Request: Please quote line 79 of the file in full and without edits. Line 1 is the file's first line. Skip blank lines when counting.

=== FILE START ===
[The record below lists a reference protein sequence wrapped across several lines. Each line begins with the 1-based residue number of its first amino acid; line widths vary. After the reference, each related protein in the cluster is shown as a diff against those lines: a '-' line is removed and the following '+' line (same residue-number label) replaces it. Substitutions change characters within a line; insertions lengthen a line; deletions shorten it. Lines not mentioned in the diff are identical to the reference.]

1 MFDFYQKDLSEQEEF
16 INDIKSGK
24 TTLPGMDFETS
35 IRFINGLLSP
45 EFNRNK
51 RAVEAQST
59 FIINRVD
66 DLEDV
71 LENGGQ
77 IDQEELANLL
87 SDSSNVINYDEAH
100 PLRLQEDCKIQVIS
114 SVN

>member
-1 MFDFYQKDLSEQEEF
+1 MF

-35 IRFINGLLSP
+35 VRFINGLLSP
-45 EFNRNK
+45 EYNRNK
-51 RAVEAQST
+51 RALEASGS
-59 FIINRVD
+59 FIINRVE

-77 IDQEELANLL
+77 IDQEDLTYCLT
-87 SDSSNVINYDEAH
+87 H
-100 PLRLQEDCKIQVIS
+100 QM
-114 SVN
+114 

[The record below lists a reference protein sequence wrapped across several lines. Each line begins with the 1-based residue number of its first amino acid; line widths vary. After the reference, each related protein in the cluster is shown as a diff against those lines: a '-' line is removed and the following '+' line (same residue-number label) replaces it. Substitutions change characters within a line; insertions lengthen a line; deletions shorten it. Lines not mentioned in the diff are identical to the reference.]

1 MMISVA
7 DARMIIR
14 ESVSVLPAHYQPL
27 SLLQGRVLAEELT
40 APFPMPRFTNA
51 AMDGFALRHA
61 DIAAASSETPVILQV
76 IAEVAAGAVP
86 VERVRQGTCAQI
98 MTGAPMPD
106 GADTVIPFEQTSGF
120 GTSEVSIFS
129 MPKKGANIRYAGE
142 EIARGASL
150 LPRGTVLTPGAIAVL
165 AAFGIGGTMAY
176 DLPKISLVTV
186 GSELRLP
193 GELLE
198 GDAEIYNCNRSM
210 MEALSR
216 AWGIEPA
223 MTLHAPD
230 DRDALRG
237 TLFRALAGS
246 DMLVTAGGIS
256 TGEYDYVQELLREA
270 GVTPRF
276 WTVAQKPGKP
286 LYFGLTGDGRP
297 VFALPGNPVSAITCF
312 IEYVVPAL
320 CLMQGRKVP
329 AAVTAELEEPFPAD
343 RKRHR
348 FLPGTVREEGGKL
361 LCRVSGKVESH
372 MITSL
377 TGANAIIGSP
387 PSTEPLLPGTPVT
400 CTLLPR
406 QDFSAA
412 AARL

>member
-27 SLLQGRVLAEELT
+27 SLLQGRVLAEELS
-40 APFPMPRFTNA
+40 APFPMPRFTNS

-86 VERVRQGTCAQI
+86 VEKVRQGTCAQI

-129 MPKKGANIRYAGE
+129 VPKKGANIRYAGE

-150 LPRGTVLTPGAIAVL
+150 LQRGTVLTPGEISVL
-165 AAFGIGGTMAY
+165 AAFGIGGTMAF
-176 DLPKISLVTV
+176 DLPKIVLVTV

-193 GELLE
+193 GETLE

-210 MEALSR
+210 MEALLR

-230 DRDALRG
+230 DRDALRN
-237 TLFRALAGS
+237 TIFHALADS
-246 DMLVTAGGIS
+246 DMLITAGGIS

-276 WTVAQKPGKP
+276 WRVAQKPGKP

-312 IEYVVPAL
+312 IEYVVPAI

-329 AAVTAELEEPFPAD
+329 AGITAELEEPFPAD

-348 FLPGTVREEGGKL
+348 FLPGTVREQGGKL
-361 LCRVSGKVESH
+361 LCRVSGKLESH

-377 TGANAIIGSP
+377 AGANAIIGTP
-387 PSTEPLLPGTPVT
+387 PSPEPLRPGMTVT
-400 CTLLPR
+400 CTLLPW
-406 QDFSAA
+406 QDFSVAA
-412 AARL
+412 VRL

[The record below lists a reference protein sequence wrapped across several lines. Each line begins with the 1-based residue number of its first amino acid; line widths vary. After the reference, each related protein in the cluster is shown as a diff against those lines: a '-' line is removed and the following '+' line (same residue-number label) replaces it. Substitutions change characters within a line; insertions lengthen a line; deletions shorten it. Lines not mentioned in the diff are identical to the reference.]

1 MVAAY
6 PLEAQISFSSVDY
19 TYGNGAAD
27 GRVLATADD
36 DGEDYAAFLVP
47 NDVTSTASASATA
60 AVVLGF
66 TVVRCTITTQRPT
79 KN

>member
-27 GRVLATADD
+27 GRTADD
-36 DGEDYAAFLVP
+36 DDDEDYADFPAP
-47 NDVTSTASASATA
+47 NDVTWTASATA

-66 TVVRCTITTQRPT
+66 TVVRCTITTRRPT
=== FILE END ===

-27 SLLQGRVLAEELT